Sleeping with Beauty (Seven Ways to Sin #2) Read Online Nicole Casey

Categories Genre: Erotic, Romance Tags Authors: Series: Seven Ways to Sin Series by Nicole Casey

Total pages in book: 59
Estimated words: 57195 (not accurate)
Estimated Reading Time in minutes: 286(@200wpm)___ 229(@250wpm)___ 191(@300wpm)

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Sleeping with Beauty (Seven Ways to Sin #2)

Author/Writer of Book/Novel:

Nicole Casey

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My body might be allergic to the sun, but it sure isn’t allergic to the seven hot-as-sin men who have turned from friends into my lovers.
My illness prevents me from being out in the sun. Last time I ignored it, I nearly died, so when I announce that I’m going to Iceland to film a documentary about Sasha Snow, everyone thinks I’ve lost my marbles.
Luckily for me, my next-door neighbor and six of my brother’s best friends agree to sail across the ocean with me. Until now, I never viewed the men as anything other than my brother’s friends, but as I watch them work the sailboat, their muscles bunching, sweat glistening on their skin, my desire awakens. Suddenly, I wonder what it would be like to lie underneath them.
Apparently, my seven sailors harbor the same forbidden thoughts, because they confess that they are eager to share me.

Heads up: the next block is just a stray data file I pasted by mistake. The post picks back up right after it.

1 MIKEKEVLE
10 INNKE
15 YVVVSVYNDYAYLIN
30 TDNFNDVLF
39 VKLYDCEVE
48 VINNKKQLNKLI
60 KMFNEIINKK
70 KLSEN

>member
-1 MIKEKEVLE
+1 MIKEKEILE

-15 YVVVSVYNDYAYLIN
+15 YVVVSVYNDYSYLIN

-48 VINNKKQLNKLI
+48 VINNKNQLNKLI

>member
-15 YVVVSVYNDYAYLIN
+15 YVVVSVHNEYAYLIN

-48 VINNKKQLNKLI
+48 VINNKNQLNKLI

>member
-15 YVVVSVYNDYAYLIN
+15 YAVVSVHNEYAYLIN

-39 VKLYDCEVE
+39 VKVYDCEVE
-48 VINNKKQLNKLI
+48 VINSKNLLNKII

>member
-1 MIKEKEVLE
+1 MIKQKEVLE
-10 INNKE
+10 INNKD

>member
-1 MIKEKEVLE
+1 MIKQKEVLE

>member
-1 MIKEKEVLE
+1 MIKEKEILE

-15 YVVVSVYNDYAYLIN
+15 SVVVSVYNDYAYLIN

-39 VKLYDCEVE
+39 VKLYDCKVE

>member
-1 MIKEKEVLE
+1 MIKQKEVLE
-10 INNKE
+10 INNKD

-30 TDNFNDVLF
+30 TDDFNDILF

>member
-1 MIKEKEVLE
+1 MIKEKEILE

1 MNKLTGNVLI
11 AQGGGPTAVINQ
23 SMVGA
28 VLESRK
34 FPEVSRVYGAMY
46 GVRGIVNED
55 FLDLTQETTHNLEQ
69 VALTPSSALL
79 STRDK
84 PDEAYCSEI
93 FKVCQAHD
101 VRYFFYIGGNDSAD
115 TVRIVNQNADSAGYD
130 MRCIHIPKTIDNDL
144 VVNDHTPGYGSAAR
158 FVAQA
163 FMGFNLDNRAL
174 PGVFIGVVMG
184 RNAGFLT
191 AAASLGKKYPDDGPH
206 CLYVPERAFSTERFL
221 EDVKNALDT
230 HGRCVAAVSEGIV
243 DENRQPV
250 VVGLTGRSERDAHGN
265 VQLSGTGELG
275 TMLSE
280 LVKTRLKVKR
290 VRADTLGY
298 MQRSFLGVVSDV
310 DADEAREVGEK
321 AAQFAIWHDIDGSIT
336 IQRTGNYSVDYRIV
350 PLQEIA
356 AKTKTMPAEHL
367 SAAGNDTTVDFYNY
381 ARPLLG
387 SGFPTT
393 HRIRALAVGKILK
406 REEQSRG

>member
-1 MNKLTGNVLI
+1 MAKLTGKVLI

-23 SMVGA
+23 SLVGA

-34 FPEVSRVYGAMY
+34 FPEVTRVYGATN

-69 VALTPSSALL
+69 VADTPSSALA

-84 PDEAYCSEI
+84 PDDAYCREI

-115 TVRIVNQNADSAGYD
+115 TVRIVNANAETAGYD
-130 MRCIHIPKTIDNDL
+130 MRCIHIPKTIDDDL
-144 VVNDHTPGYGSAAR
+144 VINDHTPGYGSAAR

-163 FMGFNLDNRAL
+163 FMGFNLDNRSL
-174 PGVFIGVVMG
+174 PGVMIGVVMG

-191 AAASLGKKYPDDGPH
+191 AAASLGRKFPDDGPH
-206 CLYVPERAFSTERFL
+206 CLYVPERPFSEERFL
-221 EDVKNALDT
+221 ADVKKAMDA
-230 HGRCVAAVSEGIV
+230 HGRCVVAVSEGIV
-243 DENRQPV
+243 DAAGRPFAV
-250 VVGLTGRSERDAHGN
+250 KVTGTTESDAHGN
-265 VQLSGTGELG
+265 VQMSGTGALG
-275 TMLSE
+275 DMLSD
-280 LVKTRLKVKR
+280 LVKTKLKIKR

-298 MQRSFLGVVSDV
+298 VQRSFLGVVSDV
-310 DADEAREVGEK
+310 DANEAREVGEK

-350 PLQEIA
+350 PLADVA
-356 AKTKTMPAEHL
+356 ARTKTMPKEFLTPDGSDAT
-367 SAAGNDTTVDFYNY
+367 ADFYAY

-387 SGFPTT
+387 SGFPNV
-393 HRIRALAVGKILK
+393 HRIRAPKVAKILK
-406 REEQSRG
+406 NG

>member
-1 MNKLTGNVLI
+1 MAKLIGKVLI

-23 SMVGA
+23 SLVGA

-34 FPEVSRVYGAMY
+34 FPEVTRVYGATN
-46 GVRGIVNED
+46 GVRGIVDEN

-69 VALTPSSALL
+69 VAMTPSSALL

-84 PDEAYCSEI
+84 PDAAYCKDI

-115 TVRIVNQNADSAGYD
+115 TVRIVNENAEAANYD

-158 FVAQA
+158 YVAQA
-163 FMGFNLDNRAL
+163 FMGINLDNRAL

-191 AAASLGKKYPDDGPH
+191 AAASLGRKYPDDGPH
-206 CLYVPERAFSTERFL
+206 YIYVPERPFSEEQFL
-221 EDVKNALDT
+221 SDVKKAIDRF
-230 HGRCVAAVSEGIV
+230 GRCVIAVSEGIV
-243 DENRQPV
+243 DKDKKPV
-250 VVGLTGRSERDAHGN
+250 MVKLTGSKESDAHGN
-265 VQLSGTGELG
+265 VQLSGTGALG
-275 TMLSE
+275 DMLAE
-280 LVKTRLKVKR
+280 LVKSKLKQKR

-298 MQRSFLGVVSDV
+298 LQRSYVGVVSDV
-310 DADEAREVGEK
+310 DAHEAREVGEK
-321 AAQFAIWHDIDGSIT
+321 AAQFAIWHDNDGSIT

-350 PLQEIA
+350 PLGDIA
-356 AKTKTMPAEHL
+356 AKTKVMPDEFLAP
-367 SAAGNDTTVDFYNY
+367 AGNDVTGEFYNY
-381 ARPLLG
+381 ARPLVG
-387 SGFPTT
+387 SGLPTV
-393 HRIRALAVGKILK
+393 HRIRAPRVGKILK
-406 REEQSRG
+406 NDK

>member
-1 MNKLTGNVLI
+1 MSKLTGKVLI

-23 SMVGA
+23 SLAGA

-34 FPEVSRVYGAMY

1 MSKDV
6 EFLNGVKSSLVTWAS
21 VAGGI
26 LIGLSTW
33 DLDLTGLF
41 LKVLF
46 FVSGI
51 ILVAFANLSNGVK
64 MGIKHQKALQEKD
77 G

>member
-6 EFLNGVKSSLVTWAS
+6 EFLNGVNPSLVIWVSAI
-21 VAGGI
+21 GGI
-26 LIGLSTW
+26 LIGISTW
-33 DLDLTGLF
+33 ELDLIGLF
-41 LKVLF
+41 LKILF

How can I resist seven, well-built men with perfect abs, chiseled faces, and passionate lips? It’s impossible. Their touches and kisses make me feel like I’m in paradise.
But paradise is short-lived. As I attempt to film illegal business practices for my documentary, I’m exposed to the sun and fall into a coma. Like Sleeping Beauty, I must hope that one of my seven princes will awaken me.
Will the seven princes manage to bring Sleeping Beauty back to life?
Books in Series:

Seven Ways to Sin Series by Nicole Casey

Books by Author:

Nicole Casey



When you’re cut off from one world, the only thing to do is dive into another.

That was what filmmaking was to me: creating a world and diving in. Some documentarians want to reveal the world for what it is, show people a different side or a different angle. Not me. What do I know about the world? Only that I’m kept from it.

For me, when I started experimenting with a camera, it was about more than just making films. For me, it was about making a world I could explore. Not like the one I lived in, which had its beauty and its mystery—that was what I’d been told. But my parents wouldn’t let me explore this world. Too much of a risk. So I created other worlds. I made films. And in my films, I wasn’t afraid of taking risks. In my films, I cast light on my subject, whereas, in this world, the light that was cast could kill me, literally.

I wasn’t being hyperbolic; sunlight could kill me. It’s called solar urticaria. My immune system treats UV rays as if they are deadly poison. That was why people called me Vampire Chick. Either that or because I was a blood-sucking bitch. Either way, Vampire Chick had a nice ring to it, so I didn’t mind.

I thought it would even make a good name for a production company once my film career took off. “Another blockbuster success from Vampire Chick Productions.” or “Universal Pictures offers two hundred million dollars to buy Vampire Chick Productions, but CEO Bonita Rose Morales turns them down.” Yeah, I’d say that has a pretty good ring to it, indeed.